Born in France and raised in New York, Catherine Rubin Kermorgant studied Classics at Brown University and Anthropology at the London School of Economics. After working in film and television for a number of years, she began to research and write her own documentary films. One of her films, funded by the BBC and Canal Plus, led her to south India, where she spent several months learning about devadasis.
Catherine Rubin Kermorgant lives in Paris with her family.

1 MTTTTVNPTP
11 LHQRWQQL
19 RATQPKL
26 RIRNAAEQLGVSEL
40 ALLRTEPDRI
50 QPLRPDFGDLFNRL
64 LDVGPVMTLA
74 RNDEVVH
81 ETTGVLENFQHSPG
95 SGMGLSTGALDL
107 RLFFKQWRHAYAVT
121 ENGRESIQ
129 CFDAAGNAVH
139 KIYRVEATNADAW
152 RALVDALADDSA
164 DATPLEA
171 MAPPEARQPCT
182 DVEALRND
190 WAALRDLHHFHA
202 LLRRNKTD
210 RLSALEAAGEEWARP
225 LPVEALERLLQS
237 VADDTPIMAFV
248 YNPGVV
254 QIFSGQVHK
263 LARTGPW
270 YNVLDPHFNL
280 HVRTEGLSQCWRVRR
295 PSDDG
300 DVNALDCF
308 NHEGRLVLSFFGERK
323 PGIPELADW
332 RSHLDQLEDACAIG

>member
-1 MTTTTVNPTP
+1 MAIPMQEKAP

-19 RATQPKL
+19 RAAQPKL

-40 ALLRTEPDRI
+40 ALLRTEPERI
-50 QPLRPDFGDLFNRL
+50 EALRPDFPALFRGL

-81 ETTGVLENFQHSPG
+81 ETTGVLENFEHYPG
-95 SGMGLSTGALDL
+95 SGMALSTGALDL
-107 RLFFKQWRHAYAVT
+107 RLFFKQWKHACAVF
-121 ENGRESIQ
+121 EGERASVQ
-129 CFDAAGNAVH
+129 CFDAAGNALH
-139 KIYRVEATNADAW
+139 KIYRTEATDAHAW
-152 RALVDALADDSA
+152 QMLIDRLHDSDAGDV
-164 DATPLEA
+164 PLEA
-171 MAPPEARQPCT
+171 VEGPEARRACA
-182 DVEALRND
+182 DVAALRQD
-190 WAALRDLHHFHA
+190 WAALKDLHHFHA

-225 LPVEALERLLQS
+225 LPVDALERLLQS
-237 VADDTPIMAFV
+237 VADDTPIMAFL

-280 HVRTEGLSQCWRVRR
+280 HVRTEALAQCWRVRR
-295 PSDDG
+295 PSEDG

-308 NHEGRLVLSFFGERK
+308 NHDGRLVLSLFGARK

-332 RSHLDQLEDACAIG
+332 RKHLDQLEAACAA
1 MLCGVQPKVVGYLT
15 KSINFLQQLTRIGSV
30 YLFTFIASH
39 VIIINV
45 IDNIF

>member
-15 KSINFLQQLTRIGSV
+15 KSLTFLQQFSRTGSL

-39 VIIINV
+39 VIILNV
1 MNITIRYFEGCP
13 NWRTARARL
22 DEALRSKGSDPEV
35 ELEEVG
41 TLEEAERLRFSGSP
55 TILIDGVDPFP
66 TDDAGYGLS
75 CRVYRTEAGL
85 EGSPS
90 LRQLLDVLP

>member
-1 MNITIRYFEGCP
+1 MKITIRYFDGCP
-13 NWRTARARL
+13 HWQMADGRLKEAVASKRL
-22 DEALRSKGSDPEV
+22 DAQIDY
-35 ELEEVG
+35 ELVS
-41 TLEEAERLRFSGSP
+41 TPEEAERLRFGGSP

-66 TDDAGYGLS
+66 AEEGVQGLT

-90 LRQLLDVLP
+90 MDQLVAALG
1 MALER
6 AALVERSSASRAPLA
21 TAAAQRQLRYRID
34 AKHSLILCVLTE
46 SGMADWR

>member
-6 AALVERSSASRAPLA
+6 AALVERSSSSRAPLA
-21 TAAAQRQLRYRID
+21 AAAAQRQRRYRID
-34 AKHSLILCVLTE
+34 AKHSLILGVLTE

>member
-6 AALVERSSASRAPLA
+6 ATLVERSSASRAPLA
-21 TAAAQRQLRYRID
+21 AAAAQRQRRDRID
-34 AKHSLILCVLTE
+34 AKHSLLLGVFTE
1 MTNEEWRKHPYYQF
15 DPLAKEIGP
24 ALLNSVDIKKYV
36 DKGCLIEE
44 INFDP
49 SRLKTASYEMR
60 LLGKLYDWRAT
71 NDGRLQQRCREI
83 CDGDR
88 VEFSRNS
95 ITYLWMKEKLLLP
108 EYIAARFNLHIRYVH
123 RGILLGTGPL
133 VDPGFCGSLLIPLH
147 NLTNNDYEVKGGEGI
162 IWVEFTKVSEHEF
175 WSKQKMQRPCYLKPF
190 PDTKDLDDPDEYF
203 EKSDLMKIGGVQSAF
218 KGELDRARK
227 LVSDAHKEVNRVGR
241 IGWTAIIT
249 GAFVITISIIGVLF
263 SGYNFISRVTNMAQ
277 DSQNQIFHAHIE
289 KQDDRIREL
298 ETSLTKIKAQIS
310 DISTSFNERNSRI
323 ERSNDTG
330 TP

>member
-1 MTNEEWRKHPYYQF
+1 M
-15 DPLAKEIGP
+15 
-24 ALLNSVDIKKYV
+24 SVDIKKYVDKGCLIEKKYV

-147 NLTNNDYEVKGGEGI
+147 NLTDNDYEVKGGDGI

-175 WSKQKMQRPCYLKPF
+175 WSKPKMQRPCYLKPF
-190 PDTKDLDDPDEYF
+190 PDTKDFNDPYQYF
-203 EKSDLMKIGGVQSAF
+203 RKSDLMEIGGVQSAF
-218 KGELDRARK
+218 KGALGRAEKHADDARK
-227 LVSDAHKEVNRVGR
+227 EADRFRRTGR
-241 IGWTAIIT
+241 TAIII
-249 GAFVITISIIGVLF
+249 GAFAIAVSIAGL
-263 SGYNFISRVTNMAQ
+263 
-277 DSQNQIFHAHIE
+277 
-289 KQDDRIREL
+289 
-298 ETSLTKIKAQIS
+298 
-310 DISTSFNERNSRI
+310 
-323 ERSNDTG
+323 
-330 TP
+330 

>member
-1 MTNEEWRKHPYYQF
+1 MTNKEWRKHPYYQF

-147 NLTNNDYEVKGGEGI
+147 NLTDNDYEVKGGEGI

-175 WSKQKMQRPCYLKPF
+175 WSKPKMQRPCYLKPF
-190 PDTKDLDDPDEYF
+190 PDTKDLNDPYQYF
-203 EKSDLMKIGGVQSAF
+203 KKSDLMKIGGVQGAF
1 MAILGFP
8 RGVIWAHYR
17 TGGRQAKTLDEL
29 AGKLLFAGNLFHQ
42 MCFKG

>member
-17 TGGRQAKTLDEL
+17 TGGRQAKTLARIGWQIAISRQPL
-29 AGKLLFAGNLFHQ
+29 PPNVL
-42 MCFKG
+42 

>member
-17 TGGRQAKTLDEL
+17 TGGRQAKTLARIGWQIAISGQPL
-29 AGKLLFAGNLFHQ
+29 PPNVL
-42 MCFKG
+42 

Servants of the Goddess weaves together the heartbreaking, yet paradoxically life-affirming stories of five devadasis—women, in the clutches of an ancient fertility cult, forced to serve the gods. Catherine Rubin Kermorgant sets out attempting to make a documentary film about the lives of present-day devadasis. Through her, we meet and get to know the devadasi women of Kalyana, a remote village in Karnataka. As they grow to trust Kermorgant and welcome her as an honorary sister, we hear their stories in their own words: stories of oppression, discrimination, violence and, most importantly, resilience. Kermorgant becomes a part of these stories and finds herself unwittingly enmeshed in a world of gender and caste bias which extends far beyond Kalyana—all the way to Paris, where the documentary is to be edited and produced. Servants of the Goddess is a testament to women’s strength and spirit, and a remarkably astute analysis of gender and caste relations in today’s rural India.